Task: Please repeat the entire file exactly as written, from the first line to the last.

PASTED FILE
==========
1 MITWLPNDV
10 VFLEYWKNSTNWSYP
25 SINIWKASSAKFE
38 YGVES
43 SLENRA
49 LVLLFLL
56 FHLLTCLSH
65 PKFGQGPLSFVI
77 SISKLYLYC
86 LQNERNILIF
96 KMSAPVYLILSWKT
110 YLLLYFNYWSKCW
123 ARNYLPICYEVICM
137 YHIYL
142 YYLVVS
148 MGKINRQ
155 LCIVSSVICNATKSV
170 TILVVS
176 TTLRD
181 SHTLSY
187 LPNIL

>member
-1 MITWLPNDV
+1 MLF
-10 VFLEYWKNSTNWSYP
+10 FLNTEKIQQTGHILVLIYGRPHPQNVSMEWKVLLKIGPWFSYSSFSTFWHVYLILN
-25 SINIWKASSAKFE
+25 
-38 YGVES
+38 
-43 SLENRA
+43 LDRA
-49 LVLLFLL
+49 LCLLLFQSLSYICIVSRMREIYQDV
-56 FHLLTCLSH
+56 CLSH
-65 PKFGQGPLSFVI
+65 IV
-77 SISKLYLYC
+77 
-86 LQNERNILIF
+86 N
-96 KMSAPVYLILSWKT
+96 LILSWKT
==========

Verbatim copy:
1 MITWLPNDV
10 VFLEYWKNSTNWSYP
25 SINIWKASSAKFE
38 YGVES
43 SLENRA
49 LVLLFLL
56 FHLLTCLSH
65 PKFGQGPLSFVI
77 SISKLYLYC
86 LQNERNILIF
96 KMSAPVYLILSWKT
110 YLLLYFNYWSKCW
123 ARNYLPICYEVICM
137 YHIYL
142 YYLVVS
148 MGKINRQ
155 LCIVSSVICNATKSV
170 TILVVS
176 TTLRD
181 SHTLSY
187 LPNIL

>member
-1 MITWLPNDV
+1 MLF
-10 VFLEYWKNSTNWSYP
+10 FLNTEKIQQTGHILVLIYGRPHPQNVSMEWKVLLKIGPWFSYSSFSTFWHVYLILN
-25 SINIWKASSAKFE
+25 
-38 YGVES
+38 
-43 SLENRA
+43 LDRA
-49 LVLLFLL
+49 LCLLLFQSLSYICIVSRMREIYQDV
-56 FHLLTCLSH
+56 CLSH
-65 PKFGQGPLSFVI
+65 IV
-77 SISKLYLYC
+77 
-86 LQNERNILIF
+86 N
-96 KMSAPVYLILSWKT
+96 LILSWKT